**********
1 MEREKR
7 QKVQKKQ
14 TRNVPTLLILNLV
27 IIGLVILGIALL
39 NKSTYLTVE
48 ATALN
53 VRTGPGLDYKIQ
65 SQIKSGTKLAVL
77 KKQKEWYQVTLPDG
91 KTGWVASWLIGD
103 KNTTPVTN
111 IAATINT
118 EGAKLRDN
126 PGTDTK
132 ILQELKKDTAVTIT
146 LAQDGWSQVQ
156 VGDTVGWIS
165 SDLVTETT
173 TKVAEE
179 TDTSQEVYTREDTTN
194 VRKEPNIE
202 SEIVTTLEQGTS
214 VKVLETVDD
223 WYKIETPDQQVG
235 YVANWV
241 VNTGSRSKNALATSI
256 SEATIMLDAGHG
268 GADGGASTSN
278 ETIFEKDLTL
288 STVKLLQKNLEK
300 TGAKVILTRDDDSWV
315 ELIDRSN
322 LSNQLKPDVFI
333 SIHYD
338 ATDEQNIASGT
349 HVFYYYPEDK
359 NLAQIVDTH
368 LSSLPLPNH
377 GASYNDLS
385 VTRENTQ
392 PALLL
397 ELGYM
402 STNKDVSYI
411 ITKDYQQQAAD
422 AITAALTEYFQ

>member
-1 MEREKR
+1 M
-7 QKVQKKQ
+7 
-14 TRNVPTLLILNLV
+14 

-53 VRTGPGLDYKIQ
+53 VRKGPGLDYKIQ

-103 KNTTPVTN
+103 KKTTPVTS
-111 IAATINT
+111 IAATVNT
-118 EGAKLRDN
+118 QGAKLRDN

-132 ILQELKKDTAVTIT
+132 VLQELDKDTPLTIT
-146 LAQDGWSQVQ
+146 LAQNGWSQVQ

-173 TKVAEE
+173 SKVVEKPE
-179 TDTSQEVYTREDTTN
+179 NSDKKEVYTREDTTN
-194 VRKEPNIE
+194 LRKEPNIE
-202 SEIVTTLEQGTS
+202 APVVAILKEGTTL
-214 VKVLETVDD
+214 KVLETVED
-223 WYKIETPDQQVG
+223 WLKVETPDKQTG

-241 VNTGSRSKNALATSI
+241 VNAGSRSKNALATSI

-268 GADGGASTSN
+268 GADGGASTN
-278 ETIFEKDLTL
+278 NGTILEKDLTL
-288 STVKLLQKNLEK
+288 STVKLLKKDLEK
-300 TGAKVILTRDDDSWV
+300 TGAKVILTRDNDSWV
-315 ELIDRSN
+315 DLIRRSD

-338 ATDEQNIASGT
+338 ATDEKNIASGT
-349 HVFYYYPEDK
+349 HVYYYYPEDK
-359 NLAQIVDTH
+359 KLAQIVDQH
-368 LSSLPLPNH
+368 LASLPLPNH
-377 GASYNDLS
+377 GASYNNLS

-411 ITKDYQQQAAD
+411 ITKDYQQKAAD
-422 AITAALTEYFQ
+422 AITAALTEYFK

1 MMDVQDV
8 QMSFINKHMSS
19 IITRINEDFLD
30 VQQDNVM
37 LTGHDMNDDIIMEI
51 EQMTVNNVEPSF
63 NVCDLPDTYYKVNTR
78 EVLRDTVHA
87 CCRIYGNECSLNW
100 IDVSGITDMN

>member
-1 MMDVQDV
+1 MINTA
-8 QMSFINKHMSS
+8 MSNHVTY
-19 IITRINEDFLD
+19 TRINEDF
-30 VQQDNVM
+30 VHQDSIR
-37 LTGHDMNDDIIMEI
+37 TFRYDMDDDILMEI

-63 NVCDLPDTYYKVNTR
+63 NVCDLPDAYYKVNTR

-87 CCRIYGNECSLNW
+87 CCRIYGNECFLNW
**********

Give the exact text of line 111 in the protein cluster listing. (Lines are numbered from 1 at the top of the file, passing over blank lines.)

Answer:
87 CCRIYGNECSLNW